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Tokugawa Ienobu

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Grave of Tokugawa Ienobu at Zôjô-ji
  • Born: 1662/4/25
  • Died: 1712/10/14
  • Shogun: 1709-1712
  • Other Names: 文昭院 (Bunshô-in), 徳川綱豊 (Tokugawa Tsunatoyo), 虎松 (Toramatsu)
  • Japanese: 徳川家宣 (Tokugawa Ienobu)

Tokugawa Ienobu was the sixth shogun of the Tokugawa shogunate. His reign, lasting from 1709 to 1712, saw numerous reforms guided by Confucian scholar Arai Hakuseki. Manabe Akifusa and Hayashi Nobuatsu were also prominent advisors to Ienobu. These included numerous steps taken both domestically and in foreign relations ritual to construct a Japanocentric regional order.

Life and Career

Ienobu was born Toramatsu, the eldest son of Tokugawa Tsunashige (lord of Kôfu han) and Ohora-no-kata (aka Chôshôin). He was later adopted by his uncle, Shogun Tokugawa Tsunayoshi. He was named shogunal heir in 1704, and was officially invested as shogun by the emperor on 1709/5/1, changing his name from Tokugawa Tsunatoyo to Ienobu at some point around this time.

Ienobu repromulgated the buke shohatto in 1710, the third time these rules for military houses had been issued. He also abolished Tsunayoshi's shôrui awaremi no rei (kindness to animals laws).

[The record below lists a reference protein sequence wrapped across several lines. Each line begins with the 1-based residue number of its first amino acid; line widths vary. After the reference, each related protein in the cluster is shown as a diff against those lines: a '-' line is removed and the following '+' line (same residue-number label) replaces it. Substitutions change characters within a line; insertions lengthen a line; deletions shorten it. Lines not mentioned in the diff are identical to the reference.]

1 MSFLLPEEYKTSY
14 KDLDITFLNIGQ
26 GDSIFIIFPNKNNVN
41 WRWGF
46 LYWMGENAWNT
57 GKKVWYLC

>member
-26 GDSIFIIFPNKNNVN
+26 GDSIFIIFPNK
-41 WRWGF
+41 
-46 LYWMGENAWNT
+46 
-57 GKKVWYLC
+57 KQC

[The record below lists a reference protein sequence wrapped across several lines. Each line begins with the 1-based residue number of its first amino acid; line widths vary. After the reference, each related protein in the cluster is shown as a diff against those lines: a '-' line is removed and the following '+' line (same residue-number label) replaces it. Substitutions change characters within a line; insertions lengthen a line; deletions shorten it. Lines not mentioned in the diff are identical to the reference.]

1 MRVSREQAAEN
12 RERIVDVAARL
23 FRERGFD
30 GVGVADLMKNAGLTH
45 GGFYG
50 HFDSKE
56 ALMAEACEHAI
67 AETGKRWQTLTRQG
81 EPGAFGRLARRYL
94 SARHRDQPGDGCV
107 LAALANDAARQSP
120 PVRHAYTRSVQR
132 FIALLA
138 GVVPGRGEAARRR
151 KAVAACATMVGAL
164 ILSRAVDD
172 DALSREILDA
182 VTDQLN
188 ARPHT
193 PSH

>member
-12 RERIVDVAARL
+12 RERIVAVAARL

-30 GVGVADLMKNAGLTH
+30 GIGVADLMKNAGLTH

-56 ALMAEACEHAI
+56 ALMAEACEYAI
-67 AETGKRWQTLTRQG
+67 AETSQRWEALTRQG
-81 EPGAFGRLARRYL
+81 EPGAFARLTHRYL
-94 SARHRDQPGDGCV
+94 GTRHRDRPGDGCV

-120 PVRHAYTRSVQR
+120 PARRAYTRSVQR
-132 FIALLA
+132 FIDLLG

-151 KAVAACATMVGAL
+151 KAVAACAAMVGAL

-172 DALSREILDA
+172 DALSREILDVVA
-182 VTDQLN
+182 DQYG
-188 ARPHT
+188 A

He had his first son by Okomu no kata, also known as Hôshin-in, but the boy, who was named Iechiyo, died in infancy, two months after being born.[1]

Ienobu died in 1712. His son Tokugawa Ietsugu was named Shogun the following year. Ienobu's grave at Zôjô-ji is today among the best preserved of the shogunal tombs, and provides some indication of the likely style and construction of those shogunal tombs which are no longer extant today.

Preceded by:
Tokugawa Tsunayoshi
Tokugawa Shogunate
1709-1712
Succeeded by:
Tokugawa Ietsugu

References

  • "Tokugawa Ienobu," Nihon jinmei daijiten 日本人名大辞典, Kodansha 2009.
  1. Arai Hakuseki, Joyce Ackroyd (trans.), Told Round a Brushwood Fire, University of Tokyo Press (1979), 287n143.; Cecilia Segawa Seigle, “Tokugawa Tsunayoshi and the Formation of Edo Castle Rituals of Giving,” in Martha Chaiklin (ed.), Mediated by Gifts: Politics and Society in Japan 1350-1850, Brill (2017), 126.
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